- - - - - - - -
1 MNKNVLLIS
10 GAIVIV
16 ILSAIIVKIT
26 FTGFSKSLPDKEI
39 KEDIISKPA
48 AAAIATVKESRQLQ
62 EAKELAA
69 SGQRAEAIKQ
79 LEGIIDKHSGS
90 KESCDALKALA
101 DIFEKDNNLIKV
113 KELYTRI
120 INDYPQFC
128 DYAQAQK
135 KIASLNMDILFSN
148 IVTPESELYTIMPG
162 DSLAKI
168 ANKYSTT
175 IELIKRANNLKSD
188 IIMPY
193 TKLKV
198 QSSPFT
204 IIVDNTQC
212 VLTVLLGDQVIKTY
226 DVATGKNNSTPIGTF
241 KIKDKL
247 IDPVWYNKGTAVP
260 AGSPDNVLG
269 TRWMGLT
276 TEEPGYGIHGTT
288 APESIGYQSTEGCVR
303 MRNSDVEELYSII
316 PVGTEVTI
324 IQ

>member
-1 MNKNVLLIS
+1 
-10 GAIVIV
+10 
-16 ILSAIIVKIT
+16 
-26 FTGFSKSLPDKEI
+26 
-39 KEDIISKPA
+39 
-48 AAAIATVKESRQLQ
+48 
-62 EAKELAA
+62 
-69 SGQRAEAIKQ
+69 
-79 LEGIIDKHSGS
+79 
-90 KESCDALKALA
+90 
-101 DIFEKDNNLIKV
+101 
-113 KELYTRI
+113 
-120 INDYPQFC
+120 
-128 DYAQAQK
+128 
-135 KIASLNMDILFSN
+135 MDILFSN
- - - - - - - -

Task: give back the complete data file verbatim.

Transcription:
1 MNKNVLLIS
10 GAIVIV
16 ILSAIIVKIT
26 FTGFSKSLPDKEI
39 KEDIISKPA
48 AAAIATVKESRQLQ
62 EAKELAA
69 SGQRAEAIKQ
79 LEGIIDKHSGS
90 KESCDALKALA
101 DIFEKDNNLIKV
113 KELYTRI
120 INDYPQFC
128 DYAQAQK
135 KIASLNMDILFSN
148 IVTPESELYTIMPG
162 DSLAKI
168 ANKYSTT
175 IELIKRANNLKSD
188 IIMPY
193 TKLKV
198 QSSPFT
204 IIVDNTQC
212 VLTVLLGDQVIKTY
226 DVATGKNNSTPIGTF
241 KIKDKL
247 IDPVWYNKGTAVP
260 AGSPDNVLG
269 TRWMGLT
276 TEEPGYGIHGTT
288 APESIGYQSTEGCVR
303 MRNSDVEELYSII
316 PVGTEVTI
324 IQ

>member
-1 MNKNVLLIS
+1 
-10 GAIVIV
+10 
-16 ILSAIIVKIT
+16 
-26 FTGFSKSLPDKEI
+26 
-39 KEDIISKPA
+39 
-48 AAAIATVKESRQLQ
+48 
-62 EAKELAA
+62 
-69 SGQRAEAIKQ
+69 
-79 LEGIIDKHSGS
+79 
-90 KESCDALKALA
+90 
-101 DIFEKDNNLIKV
+101 
-113 KELYTRI
+113 
-120 INDYPQFC
+120 
-128 DYAQAQK
+128 
-135 KIASLNMDILFSN
+135 MDILFSN